Search

General Guidelines - Dossier Preparation - Peer Review by Academic and Professional Colleagues - Teaching - Service - Scholarship - References for Scholarship of Teaching and Course/Teaching Portfolios - PTR Home

Teaching

The teaching category includes all forms of university-­‐level instructional activity on or off campus. It includes such activities as:

  • Preparation for and teaching of a variety of types of courses, seminars, and other academic learning experiences
  • Non-­‐credit workshops and informal instructional activities involved in working with in-­‐service teachers or community groups.
  • Instructional activities conducted to develop competencies of practitioners that extend beyond the university campus, such as supervising student teachers, guiding field-­‐based practice in counseling and school psychology, and the like.
  • Course and program development, academic counseling, supervision of student research and service on graduate student program and research committees.
  • Improvement of instructional techniques and techniques for evaluating student outcomes
  • Production of course materials, textbooks, and digital tools for learning (online videos, podcasts, webinars, e-­‐newsletters, social networks, and online communities, etc.).
  • Advising and mentoring undergraduate, graduate, and early career faculty
  • Presentation of successful instructional innovations, insights, or experiences with teaching.
  • Publications that disseminate scholarly discourse about teaching or otherwise communicate pedagogical strategies may included in this category of teaching activity or under scholarship (but not both)

Teaching is a complex process that encompasses multiple components, and multiple forms of evidence are needed to assess teaching effectiveness comprehensively. Appropriate teaching documentation may include some of the following:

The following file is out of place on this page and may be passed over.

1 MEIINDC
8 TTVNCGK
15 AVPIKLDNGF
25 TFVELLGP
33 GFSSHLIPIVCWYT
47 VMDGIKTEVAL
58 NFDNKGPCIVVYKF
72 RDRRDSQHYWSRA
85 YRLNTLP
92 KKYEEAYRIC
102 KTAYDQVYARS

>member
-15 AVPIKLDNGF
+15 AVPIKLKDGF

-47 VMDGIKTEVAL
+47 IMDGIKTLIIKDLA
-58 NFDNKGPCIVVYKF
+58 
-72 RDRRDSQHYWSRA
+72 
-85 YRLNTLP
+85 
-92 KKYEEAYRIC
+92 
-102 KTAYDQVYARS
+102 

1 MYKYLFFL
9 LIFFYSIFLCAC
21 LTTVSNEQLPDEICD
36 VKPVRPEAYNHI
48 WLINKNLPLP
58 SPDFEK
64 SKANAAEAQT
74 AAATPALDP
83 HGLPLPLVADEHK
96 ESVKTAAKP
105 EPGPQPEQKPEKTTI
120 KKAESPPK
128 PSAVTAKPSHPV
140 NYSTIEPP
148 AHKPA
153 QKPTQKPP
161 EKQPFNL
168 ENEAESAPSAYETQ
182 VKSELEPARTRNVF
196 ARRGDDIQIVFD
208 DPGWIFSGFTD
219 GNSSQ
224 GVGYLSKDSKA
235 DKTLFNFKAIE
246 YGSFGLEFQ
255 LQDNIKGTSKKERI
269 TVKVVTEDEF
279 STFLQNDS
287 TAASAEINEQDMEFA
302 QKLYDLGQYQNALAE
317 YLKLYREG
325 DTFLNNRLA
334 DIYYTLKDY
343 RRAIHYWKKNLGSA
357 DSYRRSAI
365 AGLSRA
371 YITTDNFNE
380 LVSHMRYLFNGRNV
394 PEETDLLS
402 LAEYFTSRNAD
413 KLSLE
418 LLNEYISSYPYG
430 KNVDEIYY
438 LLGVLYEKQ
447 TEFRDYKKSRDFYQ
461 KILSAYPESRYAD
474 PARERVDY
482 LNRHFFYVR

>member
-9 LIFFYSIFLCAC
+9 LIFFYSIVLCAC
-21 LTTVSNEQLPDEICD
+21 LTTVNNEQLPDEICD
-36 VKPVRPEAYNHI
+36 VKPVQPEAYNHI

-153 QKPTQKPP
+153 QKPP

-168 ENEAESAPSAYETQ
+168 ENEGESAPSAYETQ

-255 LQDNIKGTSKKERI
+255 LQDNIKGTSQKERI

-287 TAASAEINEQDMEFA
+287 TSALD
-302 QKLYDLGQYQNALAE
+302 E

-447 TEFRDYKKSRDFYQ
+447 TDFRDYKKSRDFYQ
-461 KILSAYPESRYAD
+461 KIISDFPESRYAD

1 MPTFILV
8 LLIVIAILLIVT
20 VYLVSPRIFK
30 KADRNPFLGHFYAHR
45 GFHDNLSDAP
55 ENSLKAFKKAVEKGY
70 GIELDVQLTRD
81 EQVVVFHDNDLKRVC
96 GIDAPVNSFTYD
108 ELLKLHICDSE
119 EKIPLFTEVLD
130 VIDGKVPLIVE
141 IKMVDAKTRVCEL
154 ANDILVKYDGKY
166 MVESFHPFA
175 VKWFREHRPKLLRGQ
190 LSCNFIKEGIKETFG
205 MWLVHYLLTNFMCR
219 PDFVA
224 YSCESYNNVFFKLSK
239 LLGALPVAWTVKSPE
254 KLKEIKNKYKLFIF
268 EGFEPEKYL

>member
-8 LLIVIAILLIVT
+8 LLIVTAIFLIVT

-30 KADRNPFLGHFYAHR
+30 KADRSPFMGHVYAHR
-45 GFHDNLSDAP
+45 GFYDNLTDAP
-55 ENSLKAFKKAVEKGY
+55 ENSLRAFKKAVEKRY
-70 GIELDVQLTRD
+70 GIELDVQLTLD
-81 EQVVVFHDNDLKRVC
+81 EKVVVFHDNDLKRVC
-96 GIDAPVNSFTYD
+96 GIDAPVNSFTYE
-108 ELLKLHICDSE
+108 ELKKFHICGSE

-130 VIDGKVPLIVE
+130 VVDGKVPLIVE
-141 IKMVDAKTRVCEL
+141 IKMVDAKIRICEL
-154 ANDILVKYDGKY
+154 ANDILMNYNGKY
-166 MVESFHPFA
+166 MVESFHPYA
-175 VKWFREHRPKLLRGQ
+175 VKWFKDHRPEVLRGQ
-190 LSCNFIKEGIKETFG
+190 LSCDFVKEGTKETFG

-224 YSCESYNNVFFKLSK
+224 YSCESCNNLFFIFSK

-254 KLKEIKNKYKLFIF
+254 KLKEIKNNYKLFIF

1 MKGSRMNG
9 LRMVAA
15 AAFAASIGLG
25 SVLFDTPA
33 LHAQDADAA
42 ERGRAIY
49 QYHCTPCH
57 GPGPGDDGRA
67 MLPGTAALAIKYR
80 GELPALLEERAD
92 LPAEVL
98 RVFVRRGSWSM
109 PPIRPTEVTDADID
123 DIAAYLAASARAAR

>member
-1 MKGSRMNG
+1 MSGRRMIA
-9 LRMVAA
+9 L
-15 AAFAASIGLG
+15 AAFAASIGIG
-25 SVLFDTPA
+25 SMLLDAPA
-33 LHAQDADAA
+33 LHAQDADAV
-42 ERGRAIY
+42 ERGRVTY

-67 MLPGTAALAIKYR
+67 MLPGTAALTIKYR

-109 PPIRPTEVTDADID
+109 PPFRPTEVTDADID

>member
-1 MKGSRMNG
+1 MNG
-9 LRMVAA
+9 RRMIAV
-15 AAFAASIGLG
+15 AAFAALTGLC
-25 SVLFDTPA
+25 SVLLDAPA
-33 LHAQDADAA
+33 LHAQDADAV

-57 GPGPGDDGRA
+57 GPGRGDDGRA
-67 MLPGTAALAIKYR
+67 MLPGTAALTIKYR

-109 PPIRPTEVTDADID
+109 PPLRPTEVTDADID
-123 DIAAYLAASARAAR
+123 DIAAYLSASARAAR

• Evidence from the instructor
    • Statement on teaching (goals, strategies, efforts to improve, outcomes)
    • Sample syllabi and instructional materials
    • Presentations and articles on one’s teaching
  • Evidence from others
    • Teaching awards
    • Grants to support teaching
    • Colleague evaluations of student outcomes
    • Observations by colleagues
    • Invitations to share one’s teaching expertise
  • Evidence from students
    • Formal end-­‐of-­‐course student evaluations
    • Solicited and unsolicited feedback from students
    • Course-­‐related student artifacts
    • Evidence of student achievement, such as awards
    • Student-­‐selected teaching awards

These categories of evidence may be interrelated. For example, a colleague may write an evaluation of the links among an instructor’s philosophy, goals, course design, instructional strategies, and outcomes based on direct observation, instructor-­‐provided documents, and student products and evaluations. Candidates should explain the relevance of these documents to their case.

Approved 4/25/2014